2. 2. Learning Goals <ul><li>Get accustomed to Excel </li></ul><ul><li>Use Excel to do descriptive analyses </li></ul><ul><ul><li>To calculate and interpret the central tendency </li></ul></ul><ul><ul><li>To calculate and interpret the dispersion </li></ul></ul>Excel Practices
    3. 3. Tip 1: Automatic numbering Excel Practices
    4. 4. Tip 2: Sum up the values Excel Practices
    5. 5. Tip 3: Ranking the data Excel Practices
    6. 6. Tip 4: Calculation Excel Practices
    7. 7. Question 1: Descriptive Analyses Excel Practices
    8. 8. Question 1: Descriptive Analyses Excel Practices
    9. 9. Exercise 1 Excel Practices <ul><li>Calculate seperately M.T.’s average earnings in each of the four quarters. </li></ul><ul><li>1 st Quarter: $ 20000 2 nd : $10000 3 rd : 30000 4 th :$25000 </li></ul><ul><li>Calculate seperately M.T.’s average earnings in each of the three years. </li></ul><ul><li>1 st Year: $ 13750 2nd Year: $ 15000 3r Year: $ 35000 </li></ul><ul><li>Review the results and find out which quarter and which year had the widest range in earnings. What does this mean in terms of the context? </li></ul><ul><li>M.T.’s quarterly earnings differed the most in the fourth quarter. </li></ul><ul><li>M.T.’s yearly earnings differed the most in the third year. </li></ul>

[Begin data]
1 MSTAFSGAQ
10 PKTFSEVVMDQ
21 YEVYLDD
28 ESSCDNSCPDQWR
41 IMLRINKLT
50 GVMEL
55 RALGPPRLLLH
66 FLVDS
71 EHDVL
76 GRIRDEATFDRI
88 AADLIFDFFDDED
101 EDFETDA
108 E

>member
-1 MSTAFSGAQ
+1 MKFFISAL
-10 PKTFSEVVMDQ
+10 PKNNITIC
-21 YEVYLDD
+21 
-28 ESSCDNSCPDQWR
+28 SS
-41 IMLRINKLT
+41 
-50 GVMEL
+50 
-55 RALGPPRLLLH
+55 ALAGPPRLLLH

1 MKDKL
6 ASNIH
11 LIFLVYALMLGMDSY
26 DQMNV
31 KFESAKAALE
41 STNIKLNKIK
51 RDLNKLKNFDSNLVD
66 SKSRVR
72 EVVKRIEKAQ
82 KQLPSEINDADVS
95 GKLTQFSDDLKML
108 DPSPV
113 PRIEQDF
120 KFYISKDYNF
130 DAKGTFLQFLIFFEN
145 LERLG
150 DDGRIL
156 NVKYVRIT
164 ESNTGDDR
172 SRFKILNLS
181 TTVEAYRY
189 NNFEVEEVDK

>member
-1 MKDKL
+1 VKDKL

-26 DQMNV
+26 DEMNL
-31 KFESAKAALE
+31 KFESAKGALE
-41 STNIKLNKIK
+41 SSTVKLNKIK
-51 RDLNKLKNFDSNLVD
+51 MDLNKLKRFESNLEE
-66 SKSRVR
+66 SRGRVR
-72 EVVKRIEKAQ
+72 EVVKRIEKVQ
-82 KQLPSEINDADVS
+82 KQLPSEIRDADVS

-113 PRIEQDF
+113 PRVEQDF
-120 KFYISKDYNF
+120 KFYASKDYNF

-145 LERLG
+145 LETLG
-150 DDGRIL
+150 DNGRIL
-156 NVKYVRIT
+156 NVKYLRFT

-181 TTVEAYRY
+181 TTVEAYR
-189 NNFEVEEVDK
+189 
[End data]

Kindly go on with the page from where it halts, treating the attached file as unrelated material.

10. 10. Summary Excel Practices <ul><li>Get accustomed to the Excel environment </li></ul><ul><li>Use Excel to conduct descriptive analyses </li></ul><ul><li>Interpret the data output </li></ul>More tips in Online Tutorial: http://www.baycongroup.com/el0.htm Send your exercise (ppt file) to : [email_address]

    ×